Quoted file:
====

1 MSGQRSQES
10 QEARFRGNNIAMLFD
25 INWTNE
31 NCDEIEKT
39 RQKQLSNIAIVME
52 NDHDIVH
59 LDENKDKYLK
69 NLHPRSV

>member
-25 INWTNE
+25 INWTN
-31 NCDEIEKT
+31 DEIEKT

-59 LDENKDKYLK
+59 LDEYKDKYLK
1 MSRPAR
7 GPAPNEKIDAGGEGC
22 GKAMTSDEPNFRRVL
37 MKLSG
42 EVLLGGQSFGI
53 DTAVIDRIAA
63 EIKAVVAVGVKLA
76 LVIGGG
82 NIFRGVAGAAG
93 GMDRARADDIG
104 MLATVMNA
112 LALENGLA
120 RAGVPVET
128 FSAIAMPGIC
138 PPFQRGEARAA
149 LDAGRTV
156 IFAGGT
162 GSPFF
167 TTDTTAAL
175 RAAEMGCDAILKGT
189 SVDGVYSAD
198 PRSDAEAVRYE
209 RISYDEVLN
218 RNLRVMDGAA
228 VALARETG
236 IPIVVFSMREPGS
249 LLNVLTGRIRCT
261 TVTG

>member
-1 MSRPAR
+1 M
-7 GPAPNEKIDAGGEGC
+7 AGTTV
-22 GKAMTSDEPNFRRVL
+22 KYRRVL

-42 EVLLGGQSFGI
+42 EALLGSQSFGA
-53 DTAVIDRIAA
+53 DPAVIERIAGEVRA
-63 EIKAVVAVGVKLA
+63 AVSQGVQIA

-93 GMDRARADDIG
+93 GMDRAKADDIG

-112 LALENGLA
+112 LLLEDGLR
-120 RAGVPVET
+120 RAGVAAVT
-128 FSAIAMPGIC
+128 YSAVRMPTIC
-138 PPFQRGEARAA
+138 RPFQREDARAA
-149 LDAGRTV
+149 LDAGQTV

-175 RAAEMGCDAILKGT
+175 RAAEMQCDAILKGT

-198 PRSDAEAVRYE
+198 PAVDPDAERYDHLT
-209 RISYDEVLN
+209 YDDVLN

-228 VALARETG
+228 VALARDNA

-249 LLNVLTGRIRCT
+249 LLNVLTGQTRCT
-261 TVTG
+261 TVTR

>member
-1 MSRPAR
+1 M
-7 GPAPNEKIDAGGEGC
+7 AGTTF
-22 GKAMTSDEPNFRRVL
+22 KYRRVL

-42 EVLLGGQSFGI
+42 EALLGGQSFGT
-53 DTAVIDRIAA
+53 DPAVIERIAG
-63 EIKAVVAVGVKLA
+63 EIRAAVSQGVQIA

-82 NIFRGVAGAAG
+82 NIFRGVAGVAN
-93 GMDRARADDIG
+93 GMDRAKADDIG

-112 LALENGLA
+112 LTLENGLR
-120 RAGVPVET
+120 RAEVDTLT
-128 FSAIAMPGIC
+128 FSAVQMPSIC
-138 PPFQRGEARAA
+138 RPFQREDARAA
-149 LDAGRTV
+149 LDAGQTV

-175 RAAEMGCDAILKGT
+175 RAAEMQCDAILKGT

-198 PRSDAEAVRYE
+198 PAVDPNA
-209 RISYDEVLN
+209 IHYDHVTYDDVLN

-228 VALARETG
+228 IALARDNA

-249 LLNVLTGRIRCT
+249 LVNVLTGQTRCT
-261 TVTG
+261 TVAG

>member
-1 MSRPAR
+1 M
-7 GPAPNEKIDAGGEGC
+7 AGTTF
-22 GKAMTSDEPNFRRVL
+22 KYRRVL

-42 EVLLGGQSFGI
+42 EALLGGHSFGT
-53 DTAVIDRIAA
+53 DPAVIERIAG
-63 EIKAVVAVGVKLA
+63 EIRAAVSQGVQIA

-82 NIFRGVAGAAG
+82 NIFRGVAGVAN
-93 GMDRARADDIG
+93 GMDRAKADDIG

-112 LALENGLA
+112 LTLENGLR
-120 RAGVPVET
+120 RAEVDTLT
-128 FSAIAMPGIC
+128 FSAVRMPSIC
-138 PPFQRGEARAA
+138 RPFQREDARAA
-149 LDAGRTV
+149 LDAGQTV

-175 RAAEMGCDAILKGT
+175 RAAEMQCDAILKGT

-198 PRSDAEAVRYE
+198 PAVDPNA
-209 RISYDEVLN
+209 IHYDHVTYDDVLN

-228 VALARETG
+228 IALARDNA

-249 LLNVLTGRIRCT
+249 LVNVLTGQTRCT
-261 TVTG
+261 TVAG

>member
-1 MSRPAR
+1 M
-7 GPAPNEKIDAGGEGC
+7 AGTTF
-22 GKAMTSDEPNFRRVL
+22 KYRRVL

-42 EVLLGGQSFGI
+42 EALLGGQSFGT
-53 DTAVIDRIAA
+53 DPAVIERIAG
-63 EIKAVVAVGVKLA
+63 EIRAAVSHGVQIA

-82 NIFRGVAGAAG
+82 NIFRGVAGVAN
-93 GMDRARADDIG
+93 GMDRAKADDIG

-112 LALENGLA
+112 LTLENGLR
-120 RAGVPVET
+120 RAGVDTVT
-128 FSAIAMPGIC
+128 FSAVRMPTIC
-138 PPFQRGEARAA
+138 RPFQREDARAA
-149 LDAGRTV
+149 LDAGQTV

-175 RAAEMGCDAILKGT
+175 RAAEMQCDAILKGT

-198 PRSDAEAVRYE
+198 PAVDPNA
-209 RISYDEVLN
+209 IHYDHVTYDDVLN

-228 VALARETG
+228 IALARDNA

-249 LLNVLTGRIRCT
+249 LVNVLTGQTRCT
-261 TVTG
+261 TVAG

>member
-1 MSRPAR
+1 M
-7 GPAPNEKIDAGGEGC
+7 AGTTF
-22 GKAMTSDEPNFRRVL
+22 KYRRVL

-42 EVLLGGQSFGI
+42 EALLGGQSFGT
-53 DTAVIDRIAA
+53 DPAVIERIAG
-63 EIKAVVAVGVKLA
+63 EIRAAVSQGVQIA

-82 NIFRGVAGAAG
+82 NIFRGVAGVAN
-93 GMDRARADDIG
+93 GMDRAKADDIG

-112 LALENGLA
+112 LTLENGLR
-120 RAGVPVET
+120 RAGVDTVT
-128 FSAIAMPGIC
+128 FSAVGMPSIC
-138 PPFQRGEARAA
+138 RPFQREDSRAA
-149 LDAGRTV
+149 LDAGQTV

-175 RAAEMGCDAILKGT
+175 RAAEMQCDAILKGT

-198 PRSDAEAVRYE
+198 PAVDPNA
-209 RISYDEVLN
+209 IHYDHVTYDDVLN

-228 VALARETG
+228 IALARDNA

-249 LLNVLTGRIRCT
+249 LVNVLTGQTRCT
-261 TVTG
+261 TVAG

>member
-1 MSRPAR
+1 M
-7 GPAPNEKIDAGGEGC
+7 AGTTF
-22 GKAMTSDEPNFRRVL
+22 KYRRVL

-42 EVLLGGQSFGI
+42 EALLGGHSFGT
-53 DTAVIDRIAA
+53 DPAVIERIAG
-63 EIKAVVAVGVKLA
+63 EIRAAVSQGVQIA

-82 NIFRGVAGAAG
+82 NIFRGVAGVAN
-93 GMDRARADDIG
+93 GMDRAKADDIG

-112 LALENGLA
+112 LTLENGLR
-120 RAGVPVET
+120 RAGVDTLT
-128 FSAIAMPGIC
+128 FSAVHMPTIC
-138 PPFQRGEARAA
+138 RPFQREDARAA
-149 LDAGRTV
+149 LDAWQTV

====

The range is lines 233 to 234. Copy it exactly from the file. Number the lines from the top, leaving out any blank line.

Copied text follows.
-249 LLNVLTGRIRCT
+249 LVNVLTGQTRCT